This Sunday's guests on "Face the Nation" are Republican Presidential Candidate Ron Paul, Republican Senator Pat Toomey (Pa.) and Democratic Senator Joe Manchin (W.Va.).
With less than two months until the first votes are cast in Iowa, the Republican presidential field is as unsettled as ever. While former Massachusetts Governor Mitt Romney maintains his base of support, he's not breaking out. Meanwhile, businessman Herman Cain and former house speaker Newt Gingrich have each seen their poll numbers rise (and in Cain's case, fall), and now.
"Ron Paul is for real in Iowa," said Chris Cilizza of the Washington Post this week. Paul ran for president as a Republican in 2008, but his message of small government and limited foreign engagement is striking a chord with many Tea Party supporters.
Known for his staunch libertarianism and his plans to abolish the Federal Reserve, Paul's campaign has been surging, raising over $8 million in the third quarter of this year and winning numerous straw polls. He has a strong base of support and has been running television ads for months now in the first caucus state, Iowa.
Paul also has some tough words for most of Washington and has unveiled his own major budget cutting bill. While the congressional supercomittee tries to come up with a plan to cut more than $1 trillion from the federal budget over the next ten years, Paul has his own plan to cut $1 trillion - which he says can be done next year.
"I don't think there's any serious talk on the hill. I don't think the super committee is anywhere close," he said this week. His plan would eliminate five federal cabinet departments -- Education, Energy, Commerce, Interior and the Department of Housing and Urban Development -- thereby cutting the federal workforce by 10 percent.
"I think it would be a pretty good starter and gets back to living within our means," he said.
The super committee and cutting spending is again the key issue this week in Washington, but with its deadline of next Wednesday, fast approaching, failure looks like the most likely option as the two sides are again stuck on Washington's biggest sticking point - taxes.
"Tax Spat Stymies Debt Panel" says the Wall Street Journal. "Supercommitee on Brink of Collapse" screams the headline in Politico.
Usually the hang-up in Washington is that Democrats want tax increases and Republican want only spending cuts to help balance the budget.
But thanks to a proposal from freshman Republican Senator Pat Toomey, now the main question is how much will be raised from new revenues. Toomey has put for a plan to raise nearly $500 billion in variety of new revenues, including closing loopholes in an effort to reform the tax code, and yet plans to permanently extend all of the Bush era tax cuts, set to expire next year.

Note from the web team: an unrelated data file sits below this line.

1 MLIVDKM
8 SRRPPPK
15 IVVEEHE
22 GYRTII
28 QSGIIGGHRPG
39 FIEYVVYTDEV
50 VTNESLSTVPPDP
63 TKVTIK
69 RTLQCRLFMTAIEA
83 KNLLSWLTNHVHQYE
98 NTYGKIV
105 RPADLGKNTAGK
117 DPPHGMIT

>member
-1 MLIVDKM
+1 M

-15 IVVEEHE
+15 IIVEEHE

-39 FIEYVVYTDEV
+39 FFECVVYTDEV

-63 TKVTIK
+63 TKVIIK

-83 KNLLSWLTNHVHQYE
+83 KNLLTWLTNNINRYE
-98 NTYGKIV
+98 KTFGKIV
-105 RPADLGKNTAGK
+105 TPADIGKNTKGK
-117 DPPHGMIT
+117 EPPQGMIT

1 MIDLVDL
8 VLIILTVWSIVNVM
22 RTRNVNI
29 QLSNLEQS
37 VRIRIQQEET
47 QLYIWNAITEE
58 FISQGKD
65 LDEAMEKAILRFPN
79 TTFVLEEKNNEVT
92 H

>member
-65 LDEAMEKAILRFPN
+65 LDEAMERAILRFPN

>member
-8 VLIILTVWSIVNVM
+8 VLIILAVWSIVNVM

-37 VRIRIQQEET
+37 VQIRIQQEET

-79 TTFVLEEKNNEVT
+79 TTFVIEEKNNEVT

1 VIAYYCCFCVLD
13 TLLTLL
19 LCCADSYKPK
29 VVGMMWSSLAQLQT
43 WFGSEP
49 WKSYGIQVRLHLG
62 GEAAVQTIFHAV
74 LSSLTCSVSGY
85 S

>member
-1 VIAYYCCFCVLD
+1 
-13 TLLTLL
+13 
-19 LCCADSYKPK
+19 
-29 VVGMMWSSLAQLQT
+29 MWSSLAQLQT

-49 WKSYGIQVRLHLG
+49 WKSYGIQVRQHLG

"If we can have the opportunity to generate the tremendous economic growth that has come from the tax reform, with simplifying the code, and avoid the biggest tax increase in American history, ... I think that's worth paying the price," Toomey said in an interview with Politico.
Because most Republicans are opposed to any effort to increase taxes, the fact that Toomey, the former head of the conservative Club for Growth, is behind the proposal, gives it more legitimacy among many in Washington.
Many democrats, though, are seeking more of a balance of tax increases, through eliminating deductions and loopholes, and spending cuts to reach the super committee's goal of cutting more than $1.2 trillion from the budget over the next ten years.
Joe Manchin, a freshman senator and former governor of West Virginia, has pushed the committee to "Go Big" - suggesting a goal of $4 trillion in cuts through reforms to the tax code and entitlement programs, such as Medicare and Medicaid.
Manchin, who won the seat formerly held by longtime Democrat Robert Byrd, is one of 23 Democrat incumbents who are up for re-election next year, and key to the party's hopes to retaining control of the Senate.
He came to the Senate promising to he'd "take on Washington, and this administration to get the federal government off of our backs and out of our pockets," he said in his now famous television ad that showed him firing a bullet through, taking "dead aim" at, the cap and trade legislation passed to curb greenhouse emissions.
Since he's been in Washington, Manchin has done what he promised - taking on the partisan gridlock.
"To the tens of millions of American families who work hard to take care of their families, I can only imagine the anger and disgust they have at witnessing a broken government and a President and Members of Congress who can't seem to even agree sometimes on what day it is - let alone how to solve our nation's debt crisis.," he said during the debt ceiling debate in July. "The American people deserve better," he said in his sharp rebuke of the system and his colleagues.
He also argued for withdrawal of U.S. forces from Afghanistan, in part because the nation cannot afford the commitment any longer.
"I believe that if we are being honest with the American people about the depth of fiscal challenges we face at home, it is impossible to defend the mission in Afghanistan, in which we are building schools, training police, teaching people to read - in other words, building a country - even at the expense of our own," he said in June.
Can the super committee succeed? Can Democrats and Republican reach common ground on new tax revenues or entitlement reforms? Will failure lead to significant spending cuts? What would failure mean for the economy and will it affect President Obama's re-election campaign? Will failure give new energy to those in the electorate looking to change Washington? Will Republican voters soon turn to Ron Paul and can he win the Iowa Caucus?
All of those issues, plus the latest on the Republican campaign for the White House as Candidate and Rep. Ron Paul and Sen. Toomey and Manchin and join Bob Schieffer to Face the Nation.